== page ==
Acquisitions, as a part of growth, continue to play a role in the markets. Many companies use this strategy. Berkshire Hathaway, Google, and Constellation Software use acquisitions to grow their companies.
Many of these acquisitions become 100% ownership for the acquirer. But many don’t rise to 100%, and how companies account for the smaller ownership levels impacts the value.
For example, Berkshire Hathaway purchased both BNSF and Kraft Heinz. BNSF, the train company, was a 100% ownership acquisition, whereas Kraft Heinz was less than 30%. Each acquisition impacts the financials of Berkshire in different ways and we need to understand those ownership levels.
To value Berkshire, we need to account for the impact of Kraft Heinz’s performance and how much it impacts Berkshire’s value.
In today’s post, we will learn:
- What is Minority Interest?
- Types of Minority Interest
- The Financial Reporting of Minority Interest (IFRS vs. GAAP)
- Examples of Minority Interest
- Investor Takeaway
Okay, let’s dive in and learn more about minority interests.
What is Minority Interest?
According to Corporate Finance Institute, minority interest refers to:
“having an ownership stake in a company that is less than 50% of the total shares in terms of voting rights. Essentially, minority investors don’t exercise control over a company by way of votes, leaving them with little influence in the overall decision-making process.”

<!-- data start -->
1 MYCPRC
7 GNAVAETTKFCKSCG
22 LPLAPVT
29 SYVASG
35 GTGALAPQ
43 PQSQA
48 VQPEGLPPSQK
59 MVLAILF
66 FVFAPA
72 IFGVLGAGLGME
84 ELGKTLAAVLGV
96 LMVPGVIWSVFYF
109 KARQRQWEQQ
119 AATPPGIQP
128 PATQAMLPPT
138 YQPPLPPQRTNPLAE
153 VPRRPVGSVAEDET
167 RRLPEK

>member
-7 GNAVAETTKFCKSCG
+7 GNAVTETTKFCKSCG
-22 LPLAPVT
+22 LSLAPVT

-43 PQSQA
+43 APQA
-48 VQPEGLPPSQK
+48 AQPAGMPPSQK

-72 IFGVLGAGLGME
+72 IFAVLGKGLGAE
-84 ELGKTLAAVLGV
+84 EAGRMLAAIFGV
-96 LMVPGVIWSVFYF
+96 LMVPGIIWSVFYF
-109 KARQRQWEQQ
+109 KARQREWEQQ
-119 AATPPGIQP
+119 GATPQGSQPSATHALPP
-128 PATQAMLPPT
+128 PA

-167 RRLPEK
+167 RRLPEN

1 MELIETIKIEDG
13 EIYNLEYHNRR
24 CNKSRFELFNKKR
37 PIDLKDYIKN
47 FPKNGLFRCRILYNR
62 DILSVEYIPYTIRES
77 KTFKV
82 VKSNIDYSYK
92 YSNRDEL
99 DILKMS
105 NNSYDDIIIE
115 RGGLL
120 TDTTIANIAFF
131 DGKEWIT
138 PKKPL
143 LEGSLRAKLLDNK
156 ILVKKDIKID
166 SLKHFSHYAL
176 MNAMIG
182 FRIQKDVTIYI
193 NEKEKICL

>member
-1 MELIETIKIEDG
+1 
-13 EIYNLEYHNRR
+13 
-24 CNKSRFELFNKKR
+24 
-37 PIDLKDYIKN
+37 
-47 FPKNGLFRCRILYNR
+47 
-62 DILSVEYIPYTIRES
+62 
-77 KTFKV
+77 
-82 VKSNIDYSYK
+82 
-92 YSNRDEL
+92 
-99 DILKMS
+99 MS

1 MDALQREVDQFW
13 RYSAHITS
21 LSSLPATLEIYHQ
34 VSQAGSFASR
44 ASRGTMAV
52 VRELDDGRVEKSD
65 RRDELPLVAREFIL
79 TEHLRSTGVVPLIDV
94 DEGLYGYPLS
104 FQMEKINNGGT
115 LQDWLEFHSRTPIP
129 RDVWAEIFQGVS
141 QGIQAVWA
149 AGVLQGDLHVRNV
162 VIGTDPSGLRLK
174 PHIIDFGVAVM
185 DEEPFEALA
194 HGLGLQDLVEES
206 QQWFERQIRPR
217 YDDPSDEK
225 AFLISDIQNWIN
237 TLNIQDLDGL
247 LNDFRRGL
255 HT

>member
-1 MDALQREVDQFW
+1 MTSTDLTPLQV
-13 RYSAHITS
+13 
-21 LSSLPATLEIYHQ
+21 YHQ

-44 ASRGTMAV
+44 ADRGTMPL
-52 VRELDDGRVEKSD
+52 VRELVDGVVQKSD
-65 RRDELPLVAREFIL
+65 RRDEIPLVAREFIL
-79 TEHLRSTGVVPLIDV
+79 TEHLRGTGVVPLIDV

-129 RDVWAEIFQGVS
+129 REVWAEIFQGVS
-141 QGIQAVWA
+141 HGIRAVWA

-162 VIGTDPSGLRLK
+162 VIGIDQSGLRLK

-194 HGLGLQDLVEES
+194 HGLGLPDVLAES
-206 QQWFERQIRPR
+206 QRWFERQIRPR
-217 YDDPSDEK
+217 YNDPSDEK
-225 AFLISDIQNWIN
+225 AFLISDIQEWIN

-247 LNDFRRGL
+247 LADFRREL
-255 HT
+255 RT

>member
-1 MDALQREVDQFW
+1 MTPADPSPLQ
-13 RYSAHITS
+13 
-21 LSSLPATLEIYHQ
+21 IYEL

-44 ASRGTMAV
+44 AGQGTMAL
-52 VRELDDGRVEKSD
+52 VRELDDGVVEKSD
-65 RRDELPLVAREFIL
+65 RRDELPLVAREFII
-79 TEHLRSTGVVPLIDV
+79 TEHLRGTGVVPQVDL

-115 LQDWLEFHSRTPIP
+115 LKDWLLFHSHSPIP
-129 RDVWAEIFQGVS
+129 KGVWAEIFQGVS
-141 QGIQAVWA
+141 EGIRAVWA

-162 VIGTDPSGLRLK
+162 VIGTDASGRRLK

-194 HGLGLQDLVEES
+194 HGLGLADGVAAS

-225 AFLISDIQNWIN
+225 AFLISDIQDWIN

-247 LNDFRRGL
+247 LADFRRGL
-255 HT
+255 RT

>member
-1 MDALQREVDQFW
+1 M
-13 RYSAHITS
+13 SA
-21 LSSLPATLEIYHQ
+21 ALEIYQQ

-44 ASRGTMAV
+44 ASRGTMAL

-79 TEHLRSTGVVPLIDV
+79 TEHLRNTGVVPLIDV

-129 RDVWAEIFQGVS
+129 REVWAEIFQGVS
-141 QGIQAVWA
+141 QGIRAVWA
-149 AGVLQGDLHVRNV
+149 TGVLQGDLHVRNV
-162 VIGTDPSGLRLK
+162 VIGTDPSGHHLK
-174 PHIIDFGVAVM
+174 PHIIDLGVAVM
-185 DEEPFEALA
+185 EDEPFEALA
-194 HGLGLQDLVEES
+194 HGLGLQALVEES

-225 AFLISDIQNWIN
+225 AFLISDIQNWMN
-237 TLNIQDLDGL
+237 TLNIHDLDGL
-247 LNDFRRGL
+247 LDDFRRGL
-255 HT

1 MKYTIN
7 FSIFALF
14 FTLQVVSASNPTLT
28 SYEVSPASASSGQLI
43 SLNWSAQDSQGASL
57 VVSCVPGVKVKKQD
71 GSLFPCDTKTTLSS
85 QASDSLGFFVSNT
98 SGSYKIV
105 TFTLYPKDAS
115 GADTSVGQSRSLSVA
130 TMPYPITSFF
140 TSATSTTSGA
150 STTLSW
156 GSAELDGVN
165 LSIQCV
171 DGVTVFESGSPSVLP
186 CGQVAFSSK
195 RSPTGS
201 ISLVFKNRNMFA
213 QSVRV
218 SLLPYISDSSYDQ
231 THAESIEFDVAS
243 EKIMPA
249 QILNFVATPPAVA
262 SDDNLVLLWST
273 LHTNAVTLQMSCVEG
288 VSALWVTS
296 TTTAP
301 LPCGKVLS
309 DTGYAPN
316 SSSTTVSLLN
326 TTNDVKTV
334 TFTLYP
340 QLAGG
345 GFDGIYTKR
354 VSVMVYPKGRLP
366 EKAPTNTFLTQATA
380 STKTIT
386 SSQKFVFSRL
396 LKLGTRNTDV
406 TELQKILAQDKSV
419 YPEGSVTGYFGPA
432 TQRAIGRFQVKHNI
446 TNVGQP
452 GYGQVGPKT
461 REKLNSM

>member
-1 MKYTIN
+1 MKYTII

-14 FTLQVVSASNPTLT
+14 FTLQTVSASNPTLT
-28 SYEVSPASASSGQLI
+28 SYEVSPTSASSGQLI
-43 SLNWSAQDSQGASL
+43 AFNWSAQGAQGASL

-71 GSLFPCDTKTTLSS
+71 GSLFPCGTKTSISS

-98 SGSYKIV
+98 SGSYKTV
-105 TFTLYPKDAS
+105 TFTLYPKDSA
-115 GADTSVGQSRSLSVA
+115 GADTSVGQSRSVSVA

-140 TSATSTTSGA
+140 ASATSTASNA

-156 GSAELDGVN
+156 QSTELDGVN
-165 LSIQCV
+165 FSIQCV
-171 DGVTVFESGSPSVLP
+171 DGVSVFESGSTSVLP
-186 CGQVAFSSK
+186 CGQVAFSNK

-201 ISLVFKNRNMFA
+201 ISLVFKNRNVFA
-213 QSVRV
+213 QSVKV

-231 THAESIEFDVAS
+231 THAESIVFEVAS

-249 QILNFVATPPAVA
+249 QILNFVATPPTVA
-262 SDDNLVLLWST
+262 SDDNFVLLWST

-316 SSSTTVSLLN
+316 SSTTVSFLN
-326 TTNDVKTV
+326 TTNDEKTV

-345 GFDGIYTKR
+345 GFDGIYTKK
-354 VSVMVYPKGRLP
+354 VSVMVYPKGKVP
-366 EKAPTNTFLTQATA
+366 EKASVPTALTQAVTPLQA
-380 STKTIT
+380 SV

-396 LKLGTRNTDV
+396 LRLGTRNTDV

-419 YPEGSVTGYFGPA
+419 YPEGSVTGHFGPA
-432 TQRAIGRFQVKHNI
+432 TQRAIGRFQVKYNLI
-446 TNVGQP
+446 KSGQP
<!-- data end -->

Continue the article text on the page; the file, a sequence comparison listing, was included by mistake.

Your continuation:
Minority interests, also known as noncontrolling interests, have different meanings according to the two main accounting conventions, GAAP and IFRS. We will cover those differences in a moment.
Minority interests arise in accrual accounting. Referring to the rule, any company owning the majority of shares must reconcile the financials of both the parent and subsidiaries, even if the owner doesn’t equal 100 percent.
We can find the part of a minority interest on the company’s balance sheet under the equity section. Here the company will list the parent and subsidiaries’ equity as separate line items.
The minority or noncontrolling interests represent the amount owned by the minority shareholders.
Noncontrolling interests are interchangeable with minority interests. You will see both listed in company financials; they both state situations where the controlling entity might not have majority ownership.
Even though a subsidiary might not have majority ownership voting rights, the subsidiary does have some rights, including audit rights.
The use of minority interests dominates holding companies, for example:
- Serial acquirer
Many of these businesses might own different percentages of subsidiaries or separate businesses.
Companies need to account for the financial performance of these subsidiaries. These rules help investors understand the impact of acquisitions. They also help us understand management’s capital allocation goals.
Companies with differing levels of ownership include:
- Berkshire Hathaway
- Brookfield Asset Management
- Next Era Energy
These subsidiaries have differing impacts on the company’s financial performance.
Types of Minority Interest